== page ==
Granny is fine with the price and so am I.

The constant adjustment of prices and fine tuning your offerings to keep from flooding the market is made easy and immensely enjoyable with quick and easy menu options, and a very simple to read UI.

So while Moonlighter is going to be getting a lot more attention from me going forward, don’t dismiss Enter the Gungeon. Just get ready to train your reflexes to move without thinking or you’ll wind up where I am. Either way you’re sure to have a good time if you enjoy Roguelikes, and since both are still currently available pretty cheap it’s a great time to jump on it!

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The Disappearance of Eileen Kestler: A Marginalia Prelude

Eileen Kestler.png

I love waking simulators. And I love weird creepy things that aren’t jumpscares. So I really really love Connor Sherlock.

I’ve been following and supporting Sherlock on Patreon for over a year now and it’s a great way to drop five dollars. (Almost) every month you get a new walking simulator. Lately they seem to be a little more abstract than his previous work, more speculative fiction, more brutalist architecture. Eileen Kestler is an older piece, a collaboration with Cameron Kunzelman from around 2016 or 2017. It serves as a prologue to their larger game Marginalia, which I have yet to play.

Eileen Kestler starts off in a pitch-black valley, with the player in front of a burning house, which, if you enter, will kill you instantly and show you what basically constitutes the end credits. I know this because it’s the first thing I tried. And in my defense, entering a burning house in a game like this definitely is not a guaranteed way to die, and in most of the games like this you really can’t die.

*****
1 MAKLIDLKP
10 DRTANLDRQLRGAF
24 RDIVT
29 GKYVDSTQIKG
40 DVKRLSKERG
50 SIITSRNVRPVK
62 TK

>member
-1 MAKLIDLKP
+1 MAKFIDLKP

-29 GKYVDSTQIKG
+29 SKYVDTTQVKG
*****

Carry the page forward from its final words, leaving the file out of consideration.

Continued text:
Turns out you can in this one. So don’t go in the house.

After reloading I realized there’s a path of lit torches leading away from the house into the woods and later into the mountains. As you walk a woman talks about her love of the ocean, some cryptic poetry and sets a basic tone of loss and emptiness. I’ll be honest and admit I didn’t listen to it too closely as I leaned forward struggling to see in the darkness. This game is just a little too dark to enjoy casually, at least for my old eyes.

After a while the torches stop, or at least I lost track of them and just started wandering in the woods, waiting for something to appear while the simple droning soundtrack crept behind me. If the intention was to give me a little anxiety about being lost in the woods it worked well, but some further direction to assure me I wasn’t wasting my time would have been nice. After a while in my play through there was a pleasantly abrupt, wonderful glitchy end that made the woods seem less remote but also more intimidating. Sherlock generally doesn’t do any jumpscares but this games was intentionally spooky whereas his other work is generally more alien and bizarre, so I was on edge the entire time, which should tell you how wonderfully the atmosphere of this game works.

The woman talks again once those credits start to roll, recounting the early tragedy of a family from the ninteenth century. It reminded me a lot of The Witch (2016), which I watched recently. A family shunned and cursed in a hostile wilderness that’s likely hiding threats more personal and human than the wildlife.

I like the tone of this work a lot, and the graphics were very nice along with the minimalist soundtrack. I would have liked some more direction on where toward the end, but I think I was supposed to get lost, and nervous, and if that’s the case it delivers wonderfully and is totally worth your 10 minutes.

The Beginning

Hey there, this post is obviously for myself since there’s no real audience yet. Hard to blame anyone since I only had two posts and haven’t updated in three years.

But it’s a new day!

I indulged myself in a new MS Surface Go tablet/laptop and as part of that I promised myself I’d start writing again. I want to write about games mostly, including reviews, opinions on industry news and stuff like that. I got a little inspired by getting into the Mcelroy brothers and realized that they worked at Polygon and were pretty heavily in the game industry.

So I’m going to be posting a lot, hopefully, if I’m responsible and serious about something. So let’s see!